# SAT II Biology M : Inheritance Patterns

## Example Questions

### Example Question #1 : Genetics

According to the law of independent assortment, what is the possible number of combinations that chromosomes can assort to independently in the gamete?

70,368,744,177,664

2,048

16,777,216

4,194,304

8,388,608

8,388,608

Explanation:

According to the law of independent assortment, there are 2n combinations where chromosomes can assort into different gametes. So where n is the haploid number, you get 223=8,388,608. There are 8,388,608 possible combinations of chromosomes when assorting into gametes.

### Example Question #1 : Inheritance Patterns

What contributes to genetic variation during human reproduction?

Crossing over

All of these

Random fertilization

Independent assortment

Nonrandom mating

All of these

Explanation:

All three contribute to giving rise to genetic variation. Independent assortment allows for the chromosomes to assort in millions of random of combinations during fertilization. Crossing over between chromosomes produces recombinant chromosomes, or the combination of chromosomal DNA from two parents into one chromosome. Random fertilization allows aids with variation because it means any sperm can fertilize any egg. It is sometimes easy to overlook, but humans do not mate randomly. Lots of energy is put into choosing an optimal mate with whom to reproduce.

### Example Question #2 : Inheritance Patterns

Each person can have one of four possible blood types: A, B, AB, or O. Blood type A means that the "A" antigen is present on the red blood cell surface. Blood type B means that the "B" antigen is present on red blood cells' surfaces. Blood type "AB" means that both the "A" antigen and the "B" antigen are present on the red blood cells' surfaces. Blood type "O" means that no antigens are present on the red blood cells' surfaces.

A mother with blood type A and the genotype "A/O" and a father with blood type B and genotype "B/B" have a child with blood type AB. This is an example of what type of inheritance pattern?

Codominance

Autosomal recessive

Complete autosomal dominance

Incomplete dominance

Codominance

Explanation:

The child is blood type AB, meaning that the child has both the "A" antigen and the "B" antigen on his or her red blood cells. The child is able to express the products of both genes simultaneously. The A antigen was inherited from mom, and the B antigen was inherited from dad. The "A" and "B" alleles are codominant because they can both be expressed in the same person at the same time if the person inherits both alleles, as is the case in this example.

### Example Question #4 : Genetics

Each person can have one of four possible blood types: A, B, AB, or O. Blood type A means that the "A" antigen is present on the red blood cell surface. Blood type B means that the "B" antigen is present on red blood cells' surfaces. Blood type "AB" means that both the "A" antigen and the "B" antigen are present on the red blood cells' surfaces. Blood type "O" means that no antigens are present on the red blood cells' surfaces.

Someone with genotype "A/A" or "A/O" will have type A blood. Someone with genotype "B/B" or "B/O" will have type B blood. Someone with genotype "A/B" will have AB blood, and someone with genotype "O/O" will have type O blood.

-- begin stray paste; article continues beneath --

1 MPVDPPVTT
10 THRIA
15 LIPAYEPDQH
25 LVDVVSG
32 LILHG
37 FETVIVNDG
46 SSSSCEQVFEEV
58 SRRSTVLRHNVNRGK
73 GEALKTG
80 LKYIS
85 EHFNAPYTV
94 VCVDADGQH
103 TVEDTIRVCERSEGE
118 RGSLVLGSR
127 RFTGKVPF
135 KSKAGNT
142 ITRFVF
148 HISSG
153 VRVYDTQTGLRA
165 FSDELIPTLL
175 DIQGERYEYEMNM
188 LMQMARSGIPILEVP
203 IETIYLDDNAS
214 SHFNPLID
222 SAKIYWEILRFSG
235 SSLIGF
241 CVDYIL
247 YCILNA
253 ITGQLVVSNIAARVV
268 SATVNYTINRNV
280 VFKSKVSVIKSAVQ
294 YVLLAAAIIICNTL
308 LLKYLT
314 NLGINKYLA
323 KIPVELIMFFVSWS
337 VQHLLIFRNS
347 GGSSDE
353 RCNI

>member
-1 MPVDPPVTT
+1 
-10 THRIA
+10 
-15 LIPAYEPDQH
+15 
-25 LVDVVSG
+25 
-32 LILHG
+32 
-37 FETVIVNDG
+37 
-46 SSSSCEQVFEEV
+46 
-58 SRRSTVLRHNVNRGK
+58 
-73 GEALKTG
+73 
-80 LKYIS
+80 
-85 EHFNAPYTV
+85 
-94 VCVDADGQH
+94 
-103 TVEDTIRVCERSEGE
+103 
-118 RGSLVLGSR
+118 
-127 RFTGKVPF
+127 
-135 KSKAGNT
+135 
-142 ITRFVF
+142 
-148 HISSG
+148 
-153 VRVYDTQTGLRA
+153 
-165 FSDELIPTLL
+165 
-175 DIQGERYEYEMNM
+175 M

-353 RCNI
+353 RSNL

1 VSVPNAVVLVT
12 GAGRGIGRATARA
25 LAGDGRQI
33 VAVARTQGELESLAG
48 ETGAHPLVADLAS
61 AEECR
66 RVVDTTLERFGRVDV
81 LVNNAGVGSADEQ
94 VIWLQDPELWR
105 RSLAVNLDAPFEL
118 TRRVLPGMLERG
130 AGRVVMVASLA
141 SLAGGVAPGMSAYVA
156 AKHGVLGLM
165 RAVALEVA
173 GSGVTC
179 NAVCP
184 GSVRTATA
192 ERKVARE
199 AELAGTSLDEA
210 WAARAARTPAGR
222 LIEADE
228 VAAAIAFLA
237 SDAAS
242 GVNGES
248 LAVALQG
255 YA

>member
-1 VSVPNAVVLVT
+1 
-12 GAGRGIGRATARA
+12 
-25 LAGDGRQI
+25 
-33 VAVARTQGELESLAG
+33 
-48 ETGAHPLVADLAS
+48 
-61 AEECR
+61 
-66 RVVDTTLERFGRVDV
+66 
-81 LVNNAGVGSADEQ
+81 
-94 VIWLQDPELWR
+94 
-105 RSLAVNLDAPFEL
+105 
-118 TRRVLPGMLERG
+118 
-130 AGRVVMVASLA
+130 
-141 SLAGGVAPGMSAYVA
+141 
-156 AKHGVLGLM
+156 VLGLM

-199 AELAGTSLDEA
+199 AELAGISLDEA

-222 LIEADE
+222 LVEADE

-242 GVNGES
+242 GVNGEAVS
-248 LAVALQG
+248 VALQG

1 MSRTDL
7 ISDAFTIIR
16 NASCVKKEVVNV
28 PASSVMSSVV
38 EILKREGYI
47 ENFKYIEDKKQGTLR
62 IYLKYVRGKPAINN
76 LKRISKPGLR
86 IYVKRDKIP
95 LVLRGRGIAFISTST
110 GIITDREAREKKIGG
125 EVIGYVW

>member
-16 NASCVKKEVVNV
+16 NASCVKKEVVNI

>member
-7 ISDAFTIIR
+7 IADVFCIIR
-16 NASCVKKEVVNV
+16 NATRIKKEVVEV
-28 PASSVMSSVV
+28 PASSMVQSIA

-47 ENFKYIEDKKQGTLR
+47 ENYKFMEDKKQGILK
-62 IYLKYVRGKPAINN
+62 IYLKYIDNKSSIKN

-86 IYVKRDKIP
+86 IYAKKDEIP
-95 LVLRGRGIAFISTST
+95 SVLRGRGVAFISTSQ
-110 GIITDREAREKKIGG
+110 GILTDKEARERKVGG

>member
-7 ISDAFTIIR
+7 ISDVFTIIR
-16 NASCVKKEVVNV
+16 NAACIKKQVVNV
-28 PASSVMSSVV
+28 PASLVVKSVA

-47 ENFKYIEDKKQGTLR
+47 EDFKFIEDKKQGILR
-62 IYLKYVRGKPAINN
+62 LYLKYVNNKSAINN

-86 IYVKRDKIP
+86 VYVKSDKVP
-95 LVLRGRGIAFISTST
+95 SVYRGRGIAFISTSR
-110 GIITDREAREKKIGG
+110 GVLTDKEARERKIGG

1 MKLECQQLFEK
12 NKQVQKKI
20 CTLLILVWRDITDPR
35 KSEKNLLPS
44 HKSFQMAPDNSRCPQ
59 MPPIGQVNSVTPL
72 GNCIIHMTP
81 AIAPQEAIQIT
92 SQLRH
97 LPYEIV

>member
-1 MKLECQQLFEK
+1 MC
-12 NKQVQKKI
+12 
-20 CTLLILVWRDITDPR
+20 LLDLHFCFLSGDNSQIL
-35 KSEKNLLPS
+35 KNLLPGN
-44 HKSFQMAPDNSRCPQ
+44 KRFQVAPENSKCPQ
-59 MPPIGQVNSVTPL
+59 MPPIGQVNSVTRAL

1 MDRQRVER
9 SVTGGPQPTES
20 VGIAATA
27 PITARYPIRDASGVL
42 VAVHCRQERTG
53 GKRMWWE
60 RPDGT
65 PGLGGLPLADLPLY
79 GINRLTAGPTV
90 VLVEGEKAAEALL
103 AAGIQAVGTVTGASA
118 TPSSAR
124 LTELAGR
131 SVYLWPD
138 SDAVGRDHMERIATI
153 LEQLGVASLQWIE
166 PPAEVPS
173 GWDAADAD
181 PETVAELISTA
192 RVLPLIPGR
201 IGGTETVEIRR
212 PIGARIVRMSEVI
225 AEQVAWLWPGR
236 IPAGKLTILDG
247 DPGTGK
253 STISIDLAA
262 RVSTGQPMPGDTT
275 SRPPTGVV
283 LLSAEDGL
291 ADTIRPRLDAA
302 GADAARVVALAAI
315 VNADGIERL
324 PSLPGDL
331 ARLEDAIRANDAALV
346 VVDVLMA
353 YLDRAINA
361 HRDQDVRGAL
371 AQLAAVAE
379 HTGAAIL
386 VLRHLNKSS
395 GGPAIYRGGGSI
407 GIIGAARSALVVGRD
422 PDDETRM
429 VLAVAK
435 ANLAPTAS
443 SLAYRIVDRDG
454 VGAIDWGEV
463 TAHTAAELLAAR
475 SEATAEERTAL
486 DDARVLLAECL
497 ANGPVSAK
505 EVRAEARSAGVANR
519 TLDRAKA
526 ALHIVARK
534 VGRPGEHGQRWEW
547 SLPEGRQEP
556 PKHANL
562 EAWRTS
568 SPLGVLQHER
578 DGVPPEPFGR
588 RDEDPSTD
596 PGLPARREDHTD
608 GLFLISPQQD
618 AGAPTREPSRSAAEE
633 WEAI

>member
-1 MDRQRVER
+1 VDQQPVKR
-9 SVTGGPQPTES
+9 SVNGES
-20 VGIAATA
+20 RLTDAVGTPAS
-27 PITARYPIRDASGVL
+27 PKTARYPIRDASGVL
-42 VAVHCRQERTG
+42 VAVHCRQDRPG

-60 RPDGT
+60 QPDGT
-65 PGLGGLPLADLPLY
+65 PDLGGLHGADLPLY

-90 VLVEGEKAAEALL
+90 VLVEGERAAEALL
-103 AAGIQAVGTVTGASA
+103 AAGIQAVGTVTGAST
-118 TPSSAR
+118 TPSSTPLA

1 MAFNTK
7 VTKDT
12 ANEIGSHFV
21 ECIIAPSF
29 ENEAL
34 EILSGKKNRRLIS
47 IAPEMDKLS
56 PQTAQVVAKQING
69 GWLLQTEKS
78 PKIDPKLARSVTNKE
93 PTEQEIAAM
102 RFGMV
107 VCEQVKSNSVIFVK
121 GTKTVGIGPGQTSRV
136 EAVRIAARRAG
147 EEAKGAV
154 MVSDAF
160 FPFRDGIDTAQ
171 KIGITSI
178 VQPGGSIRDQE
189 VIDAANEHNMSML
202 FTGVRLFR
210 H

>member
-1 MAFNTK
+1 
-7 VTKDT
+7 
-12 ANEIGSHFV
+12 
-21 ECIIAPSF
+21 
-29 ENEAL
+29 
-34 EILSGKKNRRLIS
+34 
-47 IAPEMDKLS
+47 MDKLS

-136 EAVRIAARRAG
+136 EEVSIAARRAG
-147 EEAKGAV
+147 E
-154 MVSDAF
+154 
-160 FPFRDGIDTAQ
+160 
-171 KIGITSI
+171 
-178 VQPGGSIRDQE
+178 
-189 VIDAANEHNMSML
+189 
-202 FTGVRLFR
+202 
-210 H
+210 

Assuming that blood type is not a sex-linked trait, what is the probability that a mother with genotype "A/O" and a father with genotype "A/B" will have a child with type B blood?

Explanation:

The easiest way to solve this problem is to draw a punnet square. The genotypes of the parents are "AO" and "AB". The potential genotypes of their children are "AA", "AO", "BA", and "BO". Only genotype "BO" will produce type B blood. "BO" is one out of four results of this punnet square, so the probability of this outcome is .

### Example Question #5 : Genetics

In a certain flower, a blue petal phenotype is dominant to a white petal phenotype. If you cross a heterozygous flower with a homozygous recessive flower, what is the probability of inheritance for the white petal phenotype?

Explanation:

Dominant alleles are referred to with capital letters, so let's call the dominant blue-petal allele B. Recessive alleles are referred to using lower case letters, so we will call the recessive white-petal allele b.

A heterozygous organism has one dominant and one recessive allele, so the heterozygous flower has one B allele and one b allele. Its genotype is Bb. Because B is dominant to b, its phenotype (the trait produced by its genotype) is blue petals.

A homozygous organism has two of the same allele. The homozygous flower will either have two BB alleles or two bb alleles. The question states that the flower with white petals is homozygous recessive, so its genotype is bb and its phenotype is white petals. The only genotype that produces a white phenotype is bb, because you need two recessive alleles in order to express the recessive trait.

When you cross the two flowers, each parent donates one of its two alleles for petal color to the offspring. Accounting for every possible combination of alleles from each parent, there are four possible outcomes from a cross between Bb and bb: Bb, Bb, bb, and bb. (It may also help to draw a punnet square to visualize the four possible combinations). As you can see, these outcomes lead to two possible genotypes: Bb and bb.  The Bb genotype produces flowers with blue petals, and the bb genotype leads to flowers with white petals. Because two of the four possible outcomes are genotype bb, two of the four possible outcomes are for flowers with white petals. Two out of four is equal to , so  is the correct answer.